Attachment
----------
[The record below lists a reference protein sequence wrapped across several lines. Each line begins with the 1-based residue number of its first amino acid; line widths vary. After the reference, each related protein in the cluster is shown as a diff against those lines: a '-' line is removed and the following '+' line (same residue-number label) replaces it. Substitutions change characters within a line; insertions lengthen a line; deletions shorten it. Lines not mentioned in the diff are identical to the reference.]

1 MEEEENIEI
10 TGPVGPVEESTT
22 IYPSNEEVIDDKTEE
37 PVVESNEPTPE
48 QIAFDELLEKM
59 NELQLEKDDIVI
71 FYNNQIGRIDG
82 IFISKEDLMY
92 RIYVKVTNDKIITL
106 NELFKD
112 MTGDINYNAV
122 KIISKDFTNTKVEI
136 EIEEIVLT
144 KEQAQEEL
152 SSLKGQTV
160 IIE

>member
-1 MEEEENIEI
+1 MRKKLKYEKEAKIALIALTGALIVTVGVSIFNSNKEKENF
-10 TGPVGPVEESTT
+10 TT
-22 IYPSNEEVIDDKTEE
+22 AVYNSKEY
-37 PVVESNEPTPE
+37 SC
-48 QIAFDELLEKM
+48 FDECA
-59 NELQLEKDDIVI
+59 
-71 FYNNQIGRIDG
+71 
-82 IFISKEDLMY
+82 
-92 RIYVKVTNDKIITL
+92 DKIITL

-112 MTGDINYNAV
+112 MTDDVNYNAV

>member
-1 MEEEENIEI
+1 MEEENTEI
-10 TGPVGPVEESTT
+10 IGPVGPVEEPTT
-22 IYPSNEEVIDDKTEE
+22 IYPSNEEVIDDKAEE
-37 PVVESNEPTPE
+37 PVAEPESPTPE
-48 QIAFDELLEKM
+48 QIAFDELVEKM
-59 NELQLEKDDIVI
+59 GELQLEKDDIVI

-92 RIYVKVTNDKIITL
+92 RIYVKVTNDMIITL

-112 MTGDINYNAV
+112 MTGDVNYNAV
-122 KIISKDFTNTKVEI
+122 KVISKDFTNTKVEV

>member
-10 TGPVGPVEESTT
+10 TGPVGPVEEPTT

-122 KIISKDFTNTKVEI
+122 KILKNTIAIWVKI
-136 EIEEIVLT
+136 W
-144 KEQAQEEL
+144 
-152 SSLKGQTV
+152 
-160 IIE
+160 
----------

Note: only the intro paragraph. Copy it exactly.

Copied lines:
[The record below lists a reference protein sequence wrapped across several lines. Each line begins with the 1-based residue number of its first amino acid; line widths vary. After the reference, each related protein in the cluster is shown as a diff against those lines: a '-' line is removed and the following '+' line (same residue-number label) replaces it. Substitutions change characters within a line; insertions lengthen a line; deletions shorten it. Lines not mentioned in the diff are identical to the reference.]